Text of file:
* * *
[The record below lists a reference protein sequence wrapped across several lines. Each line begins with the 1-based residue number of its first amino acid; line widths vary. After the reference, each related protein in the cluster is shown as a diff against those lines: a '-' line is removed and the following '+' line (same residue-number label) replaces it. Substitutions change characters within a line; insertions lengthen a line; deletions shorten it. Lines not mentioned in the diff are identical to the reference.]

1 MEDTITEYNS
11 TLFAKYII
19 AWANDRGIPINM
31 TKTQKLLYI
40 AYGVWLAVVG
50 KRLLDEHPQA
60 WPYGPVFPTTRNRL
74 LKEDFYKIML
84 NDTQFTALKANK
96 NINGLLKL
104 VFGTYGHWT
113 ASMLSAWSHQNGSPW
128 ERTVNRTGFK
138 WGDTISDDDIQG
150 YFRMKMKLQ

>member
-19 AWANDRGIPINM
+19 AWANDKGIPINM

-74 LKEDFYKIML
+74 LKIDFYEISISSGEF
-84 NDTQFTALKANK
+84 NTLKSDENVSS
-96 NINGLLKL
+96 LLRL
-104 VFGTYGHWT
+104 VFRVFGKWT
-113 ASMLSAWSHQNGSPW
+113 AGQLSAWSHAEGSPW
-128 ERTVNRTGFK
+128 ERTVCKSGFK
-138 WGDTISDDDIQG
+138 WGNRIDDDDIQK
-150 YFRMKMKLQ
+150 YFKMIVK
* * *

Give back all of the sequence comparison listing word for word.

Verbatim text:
[The record below lists a reference protein sequence wrapped across several lines. Each line begins with the 1-based residue number of its first amino acid; line widths vary. After the reference, each related protein in the cluster is shown as a diff against those lines: a '-' line is removed and the following '+' line (same residue-number label) replaces it. Substitutions change characters within a line; insertions lengthen a line; deletions shorten it. Lines not mentioned in the diff are identical to the reference.]

1 MEDTITEYNS
11 TLFAKYII
19 AWANDRGIPINM
31 TKTQKLLYI
40 AYGVWLAVVG
50 KRLLDEHPQA
60 WPYGPVFPTTRNRL
74 LKEDFYKIML
84 NDTQFTALKANK
96 NINGLLKL
104 VFGTYGHWT
113 ASMLSAWSHQNGSPW
128 ERTVNRTGFK
138 WGDTISDDDIQG
150 YFRMKMKLQ

>member
-19 AWANDRGIPINM
+19 AWANDKGIPINM

-74 LKEDFYKIML
+74 LKIDFYEISISSGEF
-84 NDTQFTALKANK
+84 NTLKSDENVSS
-96 NINGLLKL
+96 LLRL
-104 VFGTYGHWT
+104 VFRVFGKWT
-113 ASMLSAWSHQNGSPW
+113 AGQLSAWSHAEGSPW
-128 ERTVNRTGFK
+128 ERTVCKSGFK
-138 WGDTISDDDIQG
+138 WGNRIDDDDIQK
-150 YFRMKMKLQ
+150 YFKMIVK